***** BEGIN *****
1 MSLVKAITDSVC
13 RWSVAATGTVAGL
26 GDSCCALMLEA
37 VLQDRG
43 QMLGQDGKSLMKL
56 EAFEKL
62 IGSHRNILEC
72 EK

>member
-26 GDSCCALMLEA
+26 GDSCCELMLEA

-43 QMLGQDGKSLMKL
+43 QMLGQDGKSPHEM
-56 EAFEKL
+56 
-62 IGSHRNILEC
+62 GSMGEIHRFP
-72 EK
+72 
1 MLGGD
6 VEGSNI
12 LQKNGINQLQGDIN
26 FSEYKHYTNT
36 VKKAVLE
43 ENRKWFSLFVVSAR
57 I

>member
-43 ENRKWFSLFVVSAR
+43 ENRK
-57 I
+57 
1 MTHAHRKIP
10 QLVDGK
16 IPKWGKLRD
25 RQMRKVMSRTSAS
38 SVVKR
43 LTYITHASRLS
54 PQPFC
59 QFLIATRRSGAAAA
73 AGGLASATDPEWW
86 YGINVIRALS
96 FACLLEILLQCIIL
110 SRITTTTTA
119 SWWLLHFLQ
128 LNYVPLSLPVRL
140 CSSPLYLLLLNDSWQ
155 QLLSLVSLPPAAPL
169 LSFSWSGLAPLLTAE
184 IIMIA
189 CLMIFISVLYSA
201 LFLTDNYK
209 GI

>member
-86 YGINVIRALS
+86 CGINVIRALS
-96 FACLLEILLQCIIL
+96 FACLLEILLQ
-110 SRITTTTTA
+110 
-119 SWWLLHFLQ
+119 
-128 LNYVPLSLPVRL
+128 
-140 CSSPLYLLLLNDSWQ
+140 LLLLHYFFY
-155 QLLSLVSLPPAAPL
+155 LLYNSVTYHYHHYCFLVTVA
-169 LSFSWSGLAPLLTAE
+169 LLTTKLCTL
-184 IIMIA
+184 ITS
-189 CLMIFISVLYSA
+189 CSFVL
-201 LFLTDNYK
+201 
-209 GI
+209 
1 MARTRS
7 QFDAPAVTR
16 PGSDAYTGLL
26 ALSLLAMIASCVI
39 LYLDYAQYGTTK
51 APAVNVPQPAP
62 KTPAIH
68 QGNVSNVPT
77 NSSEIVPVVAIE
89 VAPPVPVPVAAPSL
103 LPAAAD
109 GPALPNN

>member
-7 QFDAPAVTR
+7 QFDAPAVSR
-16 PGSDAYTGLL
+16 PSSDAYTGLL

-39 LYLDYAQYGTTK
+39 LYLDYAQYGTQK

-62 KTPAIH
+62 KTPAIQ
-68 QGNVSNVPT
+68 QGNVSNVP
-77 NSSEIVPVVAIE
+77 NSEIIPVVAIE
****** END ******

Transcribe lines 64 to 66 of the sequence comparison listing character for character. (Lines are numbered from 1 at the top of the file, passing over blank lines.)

-140 CSSPLYLLLLNDSWQ
+140 LLLLHYFFY
-155 QLLSLVSLPPAAPL